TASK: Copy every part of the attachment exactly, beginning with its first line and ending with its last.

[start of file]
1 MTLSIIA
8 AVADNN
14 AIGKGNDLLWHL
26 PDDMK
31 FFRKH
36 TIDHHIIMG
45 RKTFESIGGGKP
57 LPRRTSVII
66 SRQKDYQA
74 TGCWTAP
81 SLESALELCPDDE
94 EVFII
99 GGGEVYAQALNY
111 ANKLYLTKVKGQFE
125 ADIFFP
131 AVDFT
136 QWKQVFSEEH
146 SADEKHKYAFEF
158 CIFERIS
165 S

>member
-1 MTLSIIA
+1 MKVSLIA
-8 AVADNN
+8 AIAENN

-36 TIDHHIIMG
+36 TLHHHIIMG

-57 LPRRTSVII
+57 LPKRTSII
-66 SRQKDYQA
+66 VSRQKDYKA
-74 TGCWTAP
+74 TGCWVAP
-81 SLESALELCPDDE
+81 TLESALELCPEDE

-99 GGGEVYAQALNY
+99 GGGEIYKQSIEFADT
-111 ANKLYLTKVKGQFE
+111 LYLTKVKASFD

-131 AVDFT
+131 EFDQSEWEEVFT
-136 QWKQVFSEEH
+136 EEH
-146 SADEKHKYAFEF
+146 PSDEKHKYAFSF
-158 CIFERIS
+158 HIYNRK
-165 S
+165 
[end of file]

1 MTLSIIA
8 AVADNN
14 AIGKGNDLLWHL
26 PDDMK
31 FFRKH
36 TIDHHIIMG
45 RKTFESIGGGKP
57 LPRRTSVII
66 SRQKDYQA
74 TGCWTAP
81 SLESALELCPDDE
94 EVFII
99 GGGEVYAQALNY
111 ANKLYLTKVKGQFE
125 ADIFFP
131 AVDFT
136 QWKQVFSEEH
146 SADEKHKYAFEF
158 CIFERIS
165 S

>member
-1 MTLSIIA
+1 MKVSLIA
-8 AVADNN
+8 AIAENN

-36 TIDHHIIMG
+36 TLHHHIIMG

-57 LPRRTSVII
+57 LPKRTSII
-66 SRQKDYQA
+66 VSRQKDYKA
-74 TGCWTAP
+74 TGCWVAP
-81 SLESALELCPDDE
+81 TLESALELCPEDE

-99 GGGEVYAQALNY
+99 GGGEIYKQSIEFADT
-111 ANKLYLTKVKGQFE
+111 LYLTKVKASFD

-131 AVDFT
+131 EFDQSEWEEVFT
-136 QWKQVFSEEH
+136 EEH
-146 SADEKHKYAFEF
+146 PSDEKHKYAFSF
-158 CIFERIS
+158 HIYNRK
-165 S
+165 